Wednesday, February 25, 2009
This is a news story from KCET in Southern California about businesses that do trashouts - the gathering of remaining belongings from foreclosed homes. This video includes sound. It is part of a larger news story.
I was struck by the sentiments of the workers. They are remorseful and respectful of the objects left behind. After all, the workers are reaping the rewards of someone else's misfortune, at least in the short run. In our consumer-driven economy, stuff has been imbued with meaning because we are taught that the accumulation of goods is an expression of our individual sense of self. Pocketbooks, sofas, cars, cell phones, laptops, mp3 players, and shoes are all expensive consumer goods that come in a variety of colors and styles so that we can live with things that truly are an extension of us. Or is it that we are an extension of the stuff?
Thursday, January 01, 2009
I took this at Baltimore Science Center. I captured a little child hypnosis going on in this tiny video. I took the sound out because it was just murmuring children.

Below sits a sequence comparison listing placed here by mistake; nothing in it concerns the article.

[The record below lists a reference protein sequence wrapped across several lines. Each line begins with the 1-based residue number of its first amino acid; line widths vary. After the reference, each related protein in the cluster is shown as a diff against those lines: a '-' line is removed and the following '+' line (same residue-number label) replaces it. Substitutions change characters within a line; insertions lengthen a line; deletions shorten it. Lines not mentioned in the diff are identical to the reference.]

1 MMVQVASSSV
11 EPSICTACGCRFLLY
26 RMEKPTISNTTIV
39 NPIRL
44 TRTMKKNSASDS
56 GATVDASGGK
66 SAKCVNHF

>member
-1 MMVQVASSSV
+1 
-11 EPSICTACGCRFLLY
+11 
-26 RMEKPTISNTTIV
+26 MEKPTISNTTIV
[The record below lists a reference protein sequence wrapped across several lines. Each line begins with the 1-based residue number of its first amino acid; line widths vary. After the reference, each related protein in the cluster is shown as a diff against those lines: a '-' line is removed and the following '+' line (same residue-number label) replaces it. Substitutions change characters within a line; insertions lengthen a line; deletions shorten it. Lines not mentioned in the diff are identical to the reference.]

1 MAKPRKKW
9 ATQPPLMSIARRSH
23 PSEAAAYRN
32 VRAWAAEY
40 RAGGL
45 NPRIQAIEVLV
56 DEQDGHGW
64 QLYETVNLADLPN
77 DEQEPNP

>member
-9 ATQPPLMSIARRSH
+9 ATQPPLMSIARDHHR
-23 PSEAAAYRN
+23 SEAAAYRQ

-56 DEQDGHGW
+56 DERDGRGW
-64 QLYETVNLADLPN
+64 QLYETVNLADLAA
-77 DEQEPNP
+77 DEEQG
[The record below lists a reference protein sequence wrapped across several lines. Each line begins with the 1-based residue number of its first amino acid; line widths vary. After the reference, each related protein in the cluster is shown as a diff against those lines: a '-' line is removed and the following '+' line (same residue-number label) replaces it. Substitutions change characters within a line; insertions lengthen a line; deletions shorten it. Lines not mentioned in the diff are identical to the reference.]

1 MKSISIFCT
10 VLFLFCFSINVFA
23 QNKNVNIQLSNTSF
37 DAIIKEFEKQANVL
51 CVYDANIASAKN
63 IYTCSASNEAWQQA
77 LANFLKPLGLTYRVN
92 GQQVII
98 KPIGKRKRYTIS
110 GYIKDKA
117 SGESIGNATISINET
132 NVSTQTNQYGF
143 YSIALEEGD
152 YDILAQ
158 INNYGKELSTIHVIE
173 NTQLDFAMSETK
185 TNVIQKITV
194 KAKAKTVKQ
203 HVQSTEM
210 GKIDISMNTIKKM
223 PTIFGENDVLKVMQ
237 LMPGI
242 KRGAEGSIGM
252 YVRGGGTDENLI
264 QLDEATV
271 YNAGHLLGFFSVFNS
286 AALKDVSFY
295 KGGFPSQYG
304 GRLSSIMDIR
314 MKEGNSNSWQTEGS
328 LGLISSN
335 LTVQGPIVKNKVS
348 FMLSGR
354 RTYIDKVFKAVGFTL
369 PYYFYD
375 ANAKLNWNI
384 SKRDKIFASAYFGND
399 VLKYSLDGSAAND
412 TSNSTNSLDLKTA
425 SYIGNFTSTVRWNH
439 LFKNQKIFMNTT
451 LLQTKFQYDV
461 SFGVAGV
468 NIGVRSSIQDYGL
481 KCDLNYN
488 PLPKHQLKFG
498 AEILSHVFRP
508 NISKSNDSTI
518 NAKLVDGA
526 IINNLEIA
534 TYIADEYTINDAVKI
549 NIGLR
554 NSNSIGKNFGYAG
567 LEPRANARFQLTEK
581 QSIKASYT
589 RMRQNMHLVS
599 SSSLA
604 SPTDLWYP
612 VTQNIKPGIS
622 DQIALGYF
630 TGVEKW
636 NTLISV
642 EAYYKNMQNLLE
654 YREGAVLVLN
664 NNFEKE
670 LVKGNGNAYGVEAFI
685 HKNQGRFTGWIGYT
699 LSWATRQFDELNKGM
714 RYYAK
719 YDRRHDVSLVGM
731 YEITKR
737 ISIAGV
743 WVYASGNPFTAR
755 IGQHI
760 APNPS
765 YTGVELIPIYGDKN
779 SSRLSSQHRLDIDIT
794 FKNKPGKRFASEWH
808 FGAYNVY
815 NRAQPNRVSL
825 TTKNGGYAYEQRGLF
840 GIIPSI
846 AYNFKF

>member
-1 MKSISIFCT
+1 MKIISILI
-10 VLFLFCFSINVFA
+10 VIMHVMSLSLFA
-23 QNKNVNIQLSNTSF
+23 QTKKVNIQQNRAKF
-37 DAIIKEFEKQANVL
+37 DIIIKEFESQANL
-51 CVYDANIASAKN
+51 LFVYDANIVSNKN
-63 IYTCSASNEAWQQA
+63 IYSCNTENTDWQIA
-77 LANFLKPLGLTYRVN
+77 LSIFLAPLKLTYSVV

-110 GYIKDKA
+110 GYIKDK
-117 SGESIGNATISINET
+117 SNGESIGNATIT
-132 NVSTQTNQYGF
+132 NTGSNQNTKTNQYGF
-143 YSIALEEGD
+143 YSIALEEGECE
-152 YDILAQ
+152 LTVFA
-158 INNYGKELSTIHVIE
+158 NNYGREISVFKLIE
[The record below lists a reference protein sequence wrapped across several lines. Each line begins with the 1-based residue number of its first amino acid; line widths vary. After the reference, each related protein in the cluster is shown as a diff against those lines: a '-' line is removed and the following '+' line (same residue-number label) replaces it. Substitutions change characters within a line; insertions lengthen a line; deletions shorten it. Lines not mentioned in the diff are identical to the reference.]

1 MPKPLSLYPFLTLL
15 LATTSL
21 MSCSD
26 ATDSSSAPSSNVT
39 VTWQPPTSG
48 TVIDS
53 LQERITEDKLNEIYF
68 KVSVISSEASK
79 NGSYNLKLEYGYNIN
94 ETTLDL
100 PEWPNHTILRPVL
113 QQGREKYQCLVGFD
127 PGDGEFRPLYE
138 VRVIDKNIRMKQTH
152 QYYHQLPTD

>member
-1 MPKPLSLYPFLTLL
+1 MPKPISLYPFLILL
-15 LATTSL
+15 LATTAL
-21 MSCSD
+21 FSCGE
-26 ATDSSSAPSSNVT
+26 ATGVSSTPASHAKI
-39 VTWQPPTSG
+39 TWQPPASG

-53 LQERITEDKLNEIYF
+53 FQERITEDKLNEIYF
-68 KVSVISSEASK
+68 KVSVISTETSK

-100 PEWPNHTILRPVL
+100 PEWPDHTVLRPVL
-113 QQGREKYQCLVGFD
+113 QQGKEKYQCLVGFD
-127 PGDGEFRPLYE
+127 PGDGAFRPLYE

By the way, the Baltimore Science Center totally blows. It's the worst science museum ever. First, it's too new to have developed a relationship with the universities, few as they are, in the area. Hopkins really needs to get on board there and DONATE SOME SHIT. Second, they seem to have a fear of presenting written material. It's all interactive game-type stuff for kids. They focus way too much on kids. I don't have a problem with children in museums as long as there are some other interested adults as well. But it's hard to make a case that someone should spend $14.50 to get into this place when there ISN'T EVEN A SKELETON IN THE SECTION ABOUT THE BODY. Third, I have a sneaking suspicion that the whole museum is an excuse for an iMax theater. I could be wrong about this. But please notice that when you start a science museum and fail to develop a relationship with the surrounding academic community, your corporate sponsorship is going to have a lot of say in how the museum presents itself. A substantial scientific base is important so that the museum can set up its expectations for quality, it's patronship, and morality. Starting out with corporate sponsorship at the get-go is a bad idea (the lobby is sponsored by Lockheed Martin) because profit will always be on the brain. Science has never been about profit.